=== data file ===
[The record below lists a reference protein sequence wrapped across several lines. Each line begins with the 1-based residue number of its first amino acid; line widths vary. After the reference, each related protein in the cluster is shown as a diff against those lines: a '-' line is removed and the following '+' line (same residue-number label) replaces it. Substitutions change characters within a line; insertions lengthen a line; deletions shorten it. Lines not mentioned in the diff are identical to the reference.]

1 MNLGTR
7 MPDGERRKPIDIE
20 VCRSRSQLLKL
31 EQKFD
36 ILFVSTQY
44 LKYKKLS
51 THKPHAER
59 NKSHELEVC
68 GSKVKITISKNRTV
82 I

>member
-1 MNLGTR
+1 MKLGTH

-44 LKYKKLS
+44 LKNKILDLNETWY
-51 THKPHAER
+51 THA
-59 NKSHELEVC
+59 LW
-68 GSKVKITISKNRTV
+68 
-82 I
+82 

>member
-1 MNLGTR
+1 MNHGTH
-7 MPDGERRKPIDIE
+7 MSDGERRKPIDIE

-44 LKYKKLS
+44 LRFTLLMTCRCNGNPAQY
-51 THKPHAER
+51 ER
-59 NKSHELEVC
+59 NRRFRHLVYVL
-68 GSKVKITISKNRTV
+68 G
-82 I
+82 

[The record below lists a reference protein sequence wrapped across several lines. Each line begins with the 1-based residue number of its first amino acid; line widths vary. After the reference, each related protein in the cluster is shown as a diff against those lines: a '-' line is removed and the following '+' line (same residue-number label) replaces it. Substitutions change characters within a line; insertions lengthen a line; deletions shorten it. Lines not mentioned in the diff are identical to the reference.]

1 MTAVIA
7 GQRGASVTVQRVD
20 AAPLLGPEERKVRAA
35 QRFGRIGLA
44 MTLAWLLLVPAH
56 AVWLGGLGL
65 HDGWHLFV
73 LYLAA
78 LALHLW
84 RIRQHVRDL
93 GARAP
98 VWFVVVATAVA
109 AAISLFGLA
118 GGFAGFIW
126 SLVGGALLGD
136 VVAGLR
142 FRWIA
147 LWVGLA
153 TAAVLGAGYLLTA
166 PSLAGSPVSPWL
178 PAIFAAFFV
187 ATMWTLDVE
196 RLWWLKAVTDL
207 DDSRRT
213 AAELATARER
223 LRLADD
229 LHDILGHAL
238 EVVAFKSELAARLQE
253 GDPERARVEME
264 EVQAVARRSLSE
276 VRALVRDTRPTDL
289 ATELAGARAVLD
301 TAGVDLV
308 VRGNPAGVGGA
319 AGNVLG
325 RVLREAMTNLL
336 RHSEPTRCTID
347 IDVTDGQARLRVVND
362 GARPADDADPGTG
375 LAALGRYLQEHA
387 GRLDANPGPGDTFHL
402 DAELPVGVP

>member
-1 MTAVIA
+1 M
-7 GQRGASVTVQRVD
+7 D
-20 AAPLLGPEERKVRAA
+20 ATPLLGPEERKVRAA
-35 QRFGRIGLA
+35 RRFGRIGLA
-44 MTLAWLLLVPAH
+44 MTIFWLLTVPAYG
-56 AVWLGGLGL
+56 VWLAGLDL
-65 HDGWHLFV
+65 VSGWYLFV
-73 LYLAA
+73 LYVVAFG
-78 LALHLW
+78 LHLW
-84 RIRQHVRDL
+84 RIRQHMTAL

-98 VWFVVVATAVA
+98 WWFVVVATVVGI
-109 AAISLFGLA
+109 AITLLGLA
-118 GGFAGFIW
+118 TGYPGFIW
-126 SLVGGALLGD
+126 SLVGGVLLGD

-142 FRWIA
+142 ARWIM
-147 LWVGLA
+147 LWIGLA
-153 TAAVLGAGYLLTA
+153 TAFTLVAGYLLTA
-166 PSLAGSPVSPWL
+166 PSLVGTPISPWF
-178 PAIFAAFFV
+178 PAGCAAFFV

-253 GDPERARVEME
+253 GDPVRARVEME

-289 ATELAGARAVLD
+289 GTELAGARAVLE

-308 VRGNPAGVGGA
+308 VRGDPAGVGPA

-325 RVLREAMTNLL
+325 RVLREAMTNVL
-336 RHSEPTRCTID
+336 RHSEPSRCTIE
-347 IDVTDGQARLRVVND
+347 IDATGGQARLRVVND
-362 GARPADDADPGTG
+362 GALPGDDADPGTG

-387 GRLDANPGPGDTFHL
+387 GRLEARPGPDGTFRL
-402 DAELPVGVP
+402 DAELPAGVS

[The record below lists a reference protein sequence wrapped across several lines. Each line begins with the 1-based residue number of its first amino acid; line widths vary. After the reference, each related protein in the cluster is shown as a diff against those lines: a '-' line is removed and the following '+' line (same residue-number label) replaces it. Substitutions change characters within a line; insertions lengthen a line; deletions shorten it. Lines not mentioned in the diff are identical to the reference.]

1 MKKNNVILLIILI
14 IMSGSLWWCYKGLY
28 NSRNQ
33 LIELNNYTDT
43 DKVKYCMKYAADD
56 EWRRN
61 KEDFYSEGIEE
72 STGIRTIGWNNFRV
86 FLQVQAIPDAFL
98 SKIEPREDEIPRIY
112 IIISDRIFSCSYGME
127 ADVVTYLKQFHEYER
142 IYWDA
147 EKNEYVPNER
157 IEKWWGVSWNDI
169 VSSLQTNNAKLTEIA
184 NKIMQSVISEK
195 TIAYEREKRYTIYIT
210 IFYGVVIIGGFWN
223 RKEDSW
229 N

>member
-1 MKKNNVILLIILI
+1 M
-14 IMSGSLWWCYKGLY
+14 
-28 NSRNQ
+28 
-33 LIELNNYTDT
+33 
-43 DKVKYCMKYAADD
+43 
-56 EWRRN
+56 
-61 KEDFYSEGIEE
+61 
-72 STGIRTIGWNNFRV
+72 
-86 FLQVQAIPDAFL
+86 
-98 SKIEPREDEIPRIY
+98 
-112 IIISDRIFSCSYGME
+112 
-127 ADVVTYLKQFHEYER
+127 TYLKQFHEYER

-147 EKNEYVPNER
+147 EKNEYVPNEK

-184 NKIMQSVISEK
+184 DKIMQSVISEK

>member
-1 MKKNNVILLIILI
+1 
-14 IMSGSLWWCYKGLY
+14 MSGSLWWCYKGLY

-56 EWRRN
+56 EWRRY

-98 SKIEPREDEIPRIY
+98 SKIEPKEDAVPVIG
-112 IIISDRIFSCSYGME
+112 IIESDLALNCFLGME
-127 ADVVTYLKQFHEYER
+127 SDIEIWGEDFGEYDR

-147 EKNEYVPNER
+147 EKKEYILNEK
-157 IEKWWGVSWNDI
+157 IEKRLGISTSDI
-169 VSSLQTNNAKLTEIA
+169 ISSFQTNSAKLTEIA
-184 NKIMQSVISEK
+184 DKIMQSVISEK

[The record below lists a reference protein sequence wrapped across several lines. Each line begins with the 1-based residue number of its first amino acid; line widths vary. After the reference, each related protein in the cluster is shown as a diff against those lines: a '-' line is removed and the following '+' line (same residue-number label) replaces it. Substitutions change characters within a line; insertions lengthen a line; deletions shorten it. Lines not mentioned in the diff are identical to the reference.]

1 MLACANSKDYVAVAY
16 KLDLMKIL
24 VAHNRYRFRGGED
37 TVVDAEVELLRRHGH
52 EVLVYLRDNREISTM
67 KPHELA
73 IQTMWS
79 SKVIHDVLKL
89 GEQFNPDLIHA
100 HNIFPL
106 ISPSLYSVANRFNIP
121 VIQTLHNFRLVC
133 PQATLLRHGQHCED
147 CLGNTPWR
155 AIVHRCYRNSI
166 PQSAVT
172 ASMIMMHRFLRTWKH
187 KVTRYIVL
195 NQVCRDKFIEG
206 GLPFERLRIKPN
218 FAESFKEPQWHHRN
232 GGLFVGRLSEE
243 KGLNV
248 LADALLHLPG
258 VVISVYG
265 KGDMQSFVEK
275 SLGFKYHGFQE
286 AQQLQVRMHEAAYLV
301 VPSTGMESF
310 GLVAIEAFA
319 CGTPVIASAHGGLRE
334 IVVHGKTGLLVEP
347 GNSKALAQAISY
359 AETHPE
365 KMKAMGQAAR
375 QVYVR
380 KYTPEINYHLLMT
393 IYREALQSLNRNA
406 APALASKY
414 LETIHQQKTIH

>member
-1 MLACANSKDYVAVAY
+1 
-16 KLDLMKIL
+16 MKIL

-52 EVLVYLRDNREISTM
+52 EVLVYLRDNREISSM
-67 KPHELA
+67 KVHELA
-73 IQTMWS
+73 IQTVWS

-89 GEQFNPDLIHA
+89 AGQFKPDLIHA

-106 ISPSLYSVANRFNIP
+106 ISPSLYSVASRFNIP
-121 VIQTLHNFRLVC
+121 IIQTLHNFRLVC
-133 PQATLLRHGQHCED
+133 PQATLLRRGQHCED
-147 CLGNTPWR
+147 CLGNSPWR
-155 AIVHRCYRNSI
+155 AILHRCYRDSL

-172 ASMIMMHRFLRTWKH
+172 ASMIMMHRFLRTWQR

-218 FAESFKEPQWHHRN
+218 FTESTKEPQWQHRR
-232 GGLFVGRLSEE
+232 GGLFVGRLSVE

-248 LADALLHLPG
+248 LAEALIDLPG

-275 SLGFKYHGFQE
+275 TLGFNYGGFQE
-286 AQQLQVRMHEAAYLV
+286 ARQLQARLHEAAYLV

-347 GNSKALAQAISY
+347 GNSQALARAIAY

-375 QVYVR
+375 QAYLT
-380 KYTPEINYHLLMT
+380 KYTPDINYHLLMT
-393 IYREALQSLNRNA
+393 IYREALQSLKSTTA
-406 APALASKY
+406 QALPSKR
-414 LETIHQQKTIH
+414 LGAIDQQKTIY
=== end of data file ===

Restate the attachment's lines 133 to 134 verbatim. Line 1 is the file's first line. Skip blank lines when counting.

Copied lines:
+347 IDATGGQARLRVVND
-362 GARPADDADPGTG